Picture of Szabolcs Horvát
Two small questions about some sentences
by Szabolcs Horvát - Thursday, 16 July 2009, 12:32 PM
  Anki is a flashcard program that I sometimes use while studying Greek. Recently they included the possibility to download card decks shared by other users. I started using one titled Modern Greek Sentences, which challenges us to translate simple sentences from English to Greek. Unfortunately it is not possible to verify the source of these cards or to contact their authors so I am asking here:

One card has

I watch some TV. ---> Βλέπω λίγο τηλεόραση.

Why is it λίγο and not λίγη? Probably the answer is again that λίγο is an adverb here, modifying βλέπω, though this seems a bit strange to me. Can λίγο, as an adverb, be used with most verbs? For example, can one say "Πηγαίνω περίπατο λίγο." ?

Another card has

I take the children to school. ---> Παίνω τα παιδιά στο σχολείο.

Is παίνω a misspelling of παίρνω here? (Can παίρνω be used in the sense of taking someone somewhere (not simply taking an object)?)

Sorry for the very basic questions ... since I am studying on my own, I have no other way to get some reassurance than posting here.
Picture of Greg Brush
Re: Two small questions about some sentences
by Greg Brush - Thursday, 16 July 2009, 01:20 PM
  1.) The function of λίγο here is to modify the verb βλέπω in the manner of watching (I watch a little) and is thus an adverb, not an adjective modifying the noun τηλεόραση. (λίγη τηλεόραση would mean a small amount of the television set, i.e., a few pieces or chunks of the TV set.)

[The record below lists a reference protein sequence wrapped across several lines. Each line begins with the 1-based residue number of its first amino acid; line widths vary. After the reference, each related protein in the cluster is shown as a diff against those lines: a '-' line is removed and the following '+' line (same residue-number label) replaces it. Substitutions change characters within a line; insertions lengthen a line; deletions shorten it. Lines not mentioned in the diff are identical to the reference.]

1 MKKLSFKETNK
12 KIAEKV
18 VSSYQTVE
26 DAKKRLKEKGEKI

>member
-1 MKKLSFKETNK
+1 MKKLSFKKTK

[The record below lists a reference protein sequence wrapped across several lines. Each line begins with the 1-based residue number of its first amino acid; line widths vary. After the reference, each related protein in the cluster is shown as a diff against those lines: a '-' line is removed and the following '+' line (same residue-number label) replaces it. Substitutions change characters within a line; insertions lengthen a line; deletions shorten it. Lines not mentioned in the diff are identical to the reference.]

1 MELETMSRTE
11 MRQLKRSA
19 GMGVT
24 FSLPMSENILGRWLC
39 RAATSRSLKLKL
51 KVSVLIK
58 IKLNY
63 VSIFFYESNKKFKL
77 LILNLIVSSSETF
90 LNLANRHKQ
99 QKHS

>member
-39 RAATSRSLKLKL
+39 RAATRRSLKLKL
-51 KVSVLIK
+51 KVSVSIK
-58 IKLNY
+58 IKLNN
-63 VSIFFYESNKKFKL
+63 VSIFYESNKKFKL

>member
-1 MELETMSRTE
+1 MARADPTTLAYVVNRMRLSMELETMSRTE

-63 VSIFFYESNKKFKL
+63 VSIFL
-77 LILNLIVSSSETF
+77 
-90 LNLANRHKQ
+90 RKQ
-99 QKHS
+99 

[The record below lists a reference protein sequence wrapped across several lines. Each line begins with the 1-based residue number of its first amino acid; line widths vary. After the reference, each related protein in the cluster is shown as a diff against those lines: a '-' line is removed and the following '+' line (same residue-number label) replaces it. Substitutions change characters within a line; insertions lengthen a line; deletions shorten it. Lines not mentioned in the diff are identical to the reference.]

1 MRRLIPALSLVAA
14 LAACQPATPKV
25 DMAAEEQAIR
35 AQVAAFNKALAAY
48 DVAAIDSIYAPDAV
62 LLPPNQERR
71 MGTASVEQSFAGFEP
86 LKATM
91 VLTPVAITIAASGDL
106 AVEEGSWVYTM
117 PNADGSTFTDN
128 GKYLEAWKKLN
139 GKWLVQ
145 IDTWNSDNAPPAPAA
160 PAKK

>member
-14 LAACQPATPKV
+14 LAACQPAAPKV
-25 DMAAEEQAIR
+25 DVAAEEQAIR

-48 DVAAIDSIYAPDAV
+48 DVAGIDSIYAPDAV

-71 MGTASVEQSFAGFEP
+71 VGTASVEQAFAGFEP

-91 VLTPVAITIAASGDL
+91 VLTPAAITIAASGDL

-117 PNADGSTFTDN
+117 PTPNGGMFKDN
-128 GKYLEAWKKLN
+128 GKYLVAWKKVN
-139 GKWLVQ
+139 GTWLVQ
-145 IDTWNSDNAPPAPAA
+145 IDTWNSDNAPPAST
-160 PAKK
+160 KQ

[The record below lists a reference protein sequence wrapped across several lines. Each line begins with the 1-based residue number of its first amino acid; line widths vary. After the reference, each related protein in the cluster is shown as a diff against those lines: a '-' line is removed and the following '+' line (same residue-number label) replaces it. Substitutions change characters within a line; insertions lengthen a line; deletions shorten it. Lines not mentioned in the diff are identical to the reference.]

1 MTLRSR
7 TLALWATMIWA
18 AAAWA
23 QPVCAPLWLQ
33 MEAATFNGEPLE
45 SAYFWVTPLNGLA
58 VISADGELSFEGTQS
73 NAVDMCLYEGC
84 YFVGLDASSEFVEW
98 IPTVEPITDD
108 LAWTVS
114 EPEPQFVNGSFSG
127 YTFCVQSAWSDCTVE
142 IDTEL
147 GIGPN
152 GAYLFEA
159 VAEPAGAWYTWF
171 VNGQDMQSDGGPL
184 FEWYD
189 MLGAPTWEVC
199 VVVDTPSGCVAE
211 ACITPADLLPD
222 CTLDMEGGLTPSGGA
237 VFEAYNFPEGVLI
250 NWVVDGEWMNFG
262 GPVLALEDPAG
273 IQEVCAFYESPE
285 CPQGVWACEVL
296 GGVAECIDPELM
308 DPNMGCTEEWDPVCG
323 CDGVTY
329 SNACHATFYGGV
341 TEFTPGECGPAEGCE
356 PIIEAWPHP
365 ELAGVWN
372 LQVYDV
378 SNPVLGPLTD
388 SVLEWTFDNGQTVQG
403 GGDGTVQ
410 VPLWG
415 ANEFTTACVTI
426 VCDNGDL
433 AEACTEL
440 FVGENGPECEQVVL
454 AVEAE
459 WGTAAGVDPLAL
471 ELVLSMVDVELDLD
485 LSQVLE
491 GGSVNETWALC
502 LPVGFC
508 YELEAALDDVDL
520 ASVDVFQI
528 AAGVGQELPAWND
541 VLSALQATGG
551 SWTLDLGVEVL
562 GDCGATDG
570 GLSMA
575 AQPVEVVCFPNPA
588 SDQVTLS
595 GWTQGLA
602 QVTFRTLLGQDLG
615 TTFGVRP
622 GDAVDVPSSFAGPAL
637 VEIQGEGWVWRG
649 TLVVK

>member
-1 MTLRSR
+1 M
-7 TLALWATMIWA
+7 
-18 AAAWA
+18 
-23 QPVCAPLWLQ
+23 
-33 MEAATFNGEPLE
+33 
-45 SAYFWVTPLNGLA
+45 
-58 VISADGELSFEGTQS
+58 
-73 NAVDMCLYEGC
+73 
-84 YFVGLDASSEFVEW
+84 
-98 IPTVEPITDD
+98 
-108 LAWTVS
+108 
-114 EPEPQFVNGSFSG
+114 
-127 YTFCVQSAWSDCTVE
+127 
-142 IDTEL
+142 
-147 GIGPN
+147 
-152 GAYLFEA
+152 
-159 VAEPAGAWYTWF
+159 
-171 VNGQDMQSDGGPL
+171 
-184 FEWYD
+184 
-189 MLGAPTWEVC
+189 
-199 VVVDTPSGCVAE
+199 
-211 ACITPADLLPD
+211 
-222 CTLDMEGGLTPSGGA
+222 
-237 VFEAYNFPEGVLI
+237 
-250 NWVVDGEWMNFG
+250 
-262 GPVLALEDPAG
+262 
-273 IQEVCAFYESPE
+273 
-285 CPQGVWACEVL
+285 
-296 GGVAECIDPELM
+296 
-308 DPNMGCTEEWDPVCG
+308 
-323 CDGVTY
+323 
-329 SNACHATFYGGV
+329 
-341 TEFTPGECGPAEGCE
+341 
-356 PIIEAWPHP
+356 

2.) "παίνω" is an obvious typo -- the spelling should be παίρνω.
Yes, παίρνω can refer to anything, i.e., to people as well as things, as for example in L21 (where παίρνω is formally introduced) where Andreas says:
Παίρνω τον αδερφό μου από το χέρι και τον παίρνω στο σχολείο.
and where Ellie says:
Την [την γιαγιά] παίρνω το πρωί στο μαγαζί με το αυτοκίνητο.
Παίρνω τα παιδιά στο σχολείο....

Hope this helps,
Greg Brush
Picture of Szabolcs Horvát
Re: Two small questions about some sentences
by Szabolcs Horvát - Thursday, 16 July 2009, 02:51 PM
  Thanks for the replies Greg! I should pay more attention ... For some reason I associated παίρνω with only certain meanings of the English 'take'. (My mother tongue has different words for the different meanings of 'take'.)

Was the other example Ι gave with λίγο correct, "Πηγαίνω περίπατο λίγο." ? Or is the word order wrong, and it should be "Πηγαίνω λίγο περίπατο."? Or perhaps neither of the two is right?
Picture of Greg Brush
Re: Two small questions about some sentences
by Greg Brush - Friday, 17 July 2009, 03:33 AM
  The phrase would be πηγαίνω λίγο περίπατο, where λίγο here is actually an accusative adjective modifying the direct object περίπατο (from nominative λίγος περίπατος -- a little walk, i.e., a small amount of a walk).

By the way, in case you haven't already noticed from the Vocabulary definitions, παίρνω can mean either "I take" or "I receive", depending on context. See "Γράφω γράμματα στον φίλο μου και παίρνω γράμματα από τον φίλο μου" In Discussion Forum 21 for a little more about these two meanings of παίρνω.

Greg Brush
Picture of Szabolcs Horvát
Re: Two small questions about some sentences
by Szabolcs Horvát - Friday, 17 July 2009, 05:28 AM
  Thank you again for the reply, and for the great help you are providing us in this forum!

I have another question about a sentence, coming from the same source. The sentence is

2001 wasn't a good year. --> Το 2001 δεν ήταν καλή χρονιά.

This time I tried to be a better student, and did my research: Year (ο χρόνος, τα χρόνια) was introduced in lesson 28 as a special word which behaves as masculine in the singular and neuter in the plural. So I would expect